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Activists Celebrate ‘Huge Victory’ of Protecting Failing Status Quo in Baltimore

Last week, Corporate Accountability International (CAI) sent an email blast to supporters that celebrated a “huge victory” in Baltimore. And earlier this week, Food & Water Watch (FWW) excitedly claimed that Baltimore had “emerged as a water justice leader.”

So, why all the fanfare? On the heels of a coordinated misinformation campaign, these activists convinced the city to amend its charter in November to effectively ban any water company involvement in water and sewer operations. Unfortunately for Baltimore residents, this action will maintain the status quo of poor water quality and services under city government control.

The list of recent water challenges in Baltimore goes on and on:

  • Under city control, the Baltimore water system has incurred four health violations of the Safe Drinking Water Act since April 2014, exceeding the Maximum Contaminants Levels of the Disinfectants Byproducts Rule each time.[i]
  • Water bills climbed at least 9% a year from 2009-2018, effectively doubling in that period as the city tries to catch up on deferred maintenance and infrastructure replacements.
  • The deferred maintenance and infrastructure upgrades can be seen in system performance, with dozens of old mains breaking during cold weather each winter.[ii] The Baltimore Department of Public Works (DPW) has stated that water main breaks are “an ongoing, nonstop series of challenges” given the age of the infrastructure in the system.[iii]
  • Meanwhile, throughout 2016, 2017 and 2018, the Baltimore DPW struggled to implement a new billing system for the water utility, leading to thousands of incorrect bills and customer complaints.[iv] DPW was known to ignore customer inquiries on incorrect water bills, leaving customers zero options to dispute billing mistakes and other problems.[v]

Yet in the face of these major failures – some of which directly endanger public health – activists like FWW and CAI rushed into Baltimore this fall to prevent water companies from offering any assistance. Instead of helping to fix the water and sewer systems, activists offered and now celebrate a distraction – an amendment to the city charter. As the Baltimore Sun Editorial Board put it, “what we should not do is pretend that banning privatization actually solves anything.”[vi]

Furthermore, all of the praise and excitement from CAI and FWW directly coincided with the announcement from the Baltimore DPW that it would increase water rates by 30% over the next three years – with even more double-digit increases coming after that. As a DPW spokesperson explained in February 2017: “Things did get away from us. We put low-cost, inexpensive water service ahead of the need to re-invest in that infrastructure, and here we are paying the piper.”[vii]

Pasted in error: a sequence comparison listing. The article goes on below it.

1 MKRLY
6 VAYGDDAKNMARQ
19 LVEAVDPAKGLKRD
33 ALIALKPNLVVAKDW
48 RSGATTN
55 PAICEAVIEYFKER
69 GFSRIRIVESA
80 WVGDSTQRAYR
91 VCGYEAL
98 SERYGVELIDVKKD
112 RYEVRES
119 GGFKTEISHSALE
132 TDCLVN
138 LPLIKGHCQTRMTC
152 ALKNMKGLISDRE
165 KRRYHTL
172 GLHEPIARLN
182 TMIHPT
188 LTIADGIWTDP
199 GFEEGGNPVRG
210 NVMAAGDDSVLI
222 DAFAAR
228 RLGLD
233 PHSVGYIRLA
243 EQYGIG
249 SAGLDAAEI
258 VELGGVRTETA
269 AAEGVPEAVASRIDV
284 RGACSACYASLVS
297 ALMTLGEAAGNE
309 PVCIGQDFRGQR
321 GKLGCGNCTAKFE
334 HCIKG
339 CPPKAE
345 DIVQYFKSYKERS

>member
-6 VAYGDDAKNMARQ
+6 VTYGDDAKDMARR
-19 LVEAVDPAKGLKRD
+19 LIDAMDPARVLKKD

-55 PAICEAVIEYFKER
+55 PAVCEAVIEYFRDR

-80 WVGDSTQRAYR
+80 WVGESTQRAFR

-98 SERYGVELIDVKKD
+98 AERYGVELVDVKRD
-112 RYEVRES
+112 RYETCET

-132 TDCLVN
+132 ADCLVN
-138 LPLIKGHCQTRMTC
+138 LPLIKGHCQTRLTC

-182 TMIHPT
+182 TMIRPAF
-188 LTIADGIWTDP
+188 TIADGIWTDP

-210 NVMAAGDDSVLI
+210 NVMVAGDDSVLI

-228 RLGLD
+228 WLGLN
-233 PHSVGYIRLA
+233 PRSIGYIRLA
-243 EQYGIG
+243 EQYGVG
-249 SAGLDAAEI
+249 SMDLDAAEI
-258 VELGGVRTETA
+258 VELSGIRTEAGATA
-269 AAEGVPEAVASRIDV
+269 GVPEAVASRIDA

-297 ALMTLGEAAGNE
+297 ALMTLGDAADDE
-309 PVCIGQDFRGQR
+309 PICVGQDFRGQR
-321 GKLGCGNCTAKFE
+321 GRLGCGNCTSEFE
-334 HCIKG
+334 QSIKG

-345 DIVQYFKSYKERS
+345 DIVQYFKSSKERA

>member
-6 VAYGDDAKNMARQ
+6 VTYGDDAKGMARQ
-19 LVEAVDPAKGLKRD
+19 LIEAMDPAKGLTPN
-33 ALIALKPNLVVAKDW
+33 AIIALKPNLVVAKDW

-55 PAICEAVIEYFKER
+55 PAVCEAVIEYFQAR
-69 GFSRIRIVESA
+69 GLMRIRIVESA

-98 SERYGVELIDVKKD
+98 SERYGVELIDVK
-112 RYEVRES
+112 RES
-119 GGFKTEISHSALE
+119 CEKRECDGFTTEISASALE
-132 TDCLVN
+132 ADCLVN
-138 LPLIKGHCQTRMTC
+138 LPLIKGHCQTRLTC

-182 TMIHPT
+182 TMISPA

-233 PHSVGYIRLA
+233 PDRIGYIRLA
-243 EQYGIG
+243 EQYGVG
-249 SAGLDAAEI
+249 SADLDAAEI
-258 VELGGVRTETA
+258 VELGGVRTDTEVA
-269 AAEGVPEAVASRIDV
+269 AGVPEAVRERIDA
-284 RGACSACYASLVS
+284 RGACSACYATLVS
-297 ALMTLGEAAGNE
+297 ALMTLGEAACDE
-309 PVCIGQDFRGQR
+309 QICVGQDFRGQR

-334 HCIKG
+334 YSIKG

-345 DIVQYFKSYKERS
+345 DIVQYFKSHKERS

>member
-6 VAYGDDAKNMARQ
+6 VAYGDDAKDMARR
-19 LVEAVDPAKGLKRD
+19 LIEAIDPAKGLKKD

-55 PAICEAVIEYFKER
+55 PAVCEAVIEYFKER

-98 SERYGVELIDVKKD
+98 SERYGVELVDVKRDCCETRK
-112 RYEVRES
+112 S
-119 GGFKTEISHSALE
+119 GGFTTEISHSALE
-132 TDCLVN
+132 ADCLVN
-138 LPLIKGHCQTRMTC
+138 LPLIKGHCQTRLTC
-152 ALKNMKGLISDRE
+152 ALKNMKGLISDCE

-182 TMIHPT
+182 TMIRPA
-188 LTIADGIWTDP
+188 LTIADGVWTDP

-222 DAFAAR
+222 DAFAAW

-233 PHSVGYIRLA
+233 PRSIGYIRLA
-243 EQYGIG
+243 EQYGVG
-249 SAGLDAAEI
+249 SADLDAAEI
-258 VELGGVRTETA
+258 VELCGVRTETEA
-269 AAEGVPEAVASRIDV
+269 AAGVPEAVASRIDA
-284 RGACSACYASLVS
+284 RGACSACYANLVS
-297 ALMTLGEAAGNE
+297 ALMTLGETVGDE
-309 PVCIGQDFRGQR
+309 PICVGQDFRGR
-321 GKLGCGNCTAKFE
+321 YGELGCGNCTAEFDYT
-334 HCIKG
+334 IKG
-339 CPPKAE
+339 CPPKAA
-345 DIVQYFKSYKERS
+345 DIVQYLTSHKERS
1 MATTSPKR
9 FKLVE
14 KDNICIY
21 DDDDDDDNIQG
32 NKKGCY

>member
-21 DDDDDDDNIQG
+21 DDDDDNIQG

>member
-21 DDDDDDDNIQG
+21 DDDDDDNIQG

While it is terrific that the city is finally recognizing how delaying investment for the sake of keeping rates low is a bad strategy for water system infrastructure, we found the reactions from CAI and FWW to be curious. If a water company had announced a 30% rate increase, groups like CAI and FWW would have gone apoplectic. But what did they say when the city announced such a steep increase? Not a peep. Activist hypocrisy and blind ideology is on full display in Baltimore.

The Charm City has become a great summary of the activist position on critical water questions: criticize and deny proven solutions from experienced, accountable water companies, even if it means maintaining a failing government operation. To activists, that’s “victory.” We think Baltimoreans deserve better.

 


[i] US EPA Enforcement and Compliance History Online (ECHO) Database, August 2018.
[ii] WBAL Baltimore, “Baltimore DPW launches interactive map of water main breaks” 5 January 2018.
[iii] WBAL Baltimore, “Baltimore DPW launches interactive map of water main breaks” 5 January 2018.
[iv] WMAR Baltimore, “Unusually high water bills shock Baltimore residents” 20 December 2016; FOX 45 Baltimore, “Complaints sill pouring in over high water bills, city to investigate” 7 March 2017; Baltimore Sun, “When the water bill is $50,000” 8 February 2018.
[v] Food & Water Watch, “Baltimore Is Ready to Fix the System It Saved” 3 December 2018.
[vi] Baltimore Sun, “EDITORIAL: Privatizing water isn’t the answer” 8 August 2018.
[vii] WBAL Baltimore, “Insurmountable bills lead to water shutoffs in Baltimore” 13 February 2017; Baltimore Sun, “Plan would raise Baltimore water rates over next three years, offer poor residents help with monthly bills” 1 December 2018; Food & Water Watch, “Baltimore Is Ready to Fix the System It Saved” 3 December 2018.

 

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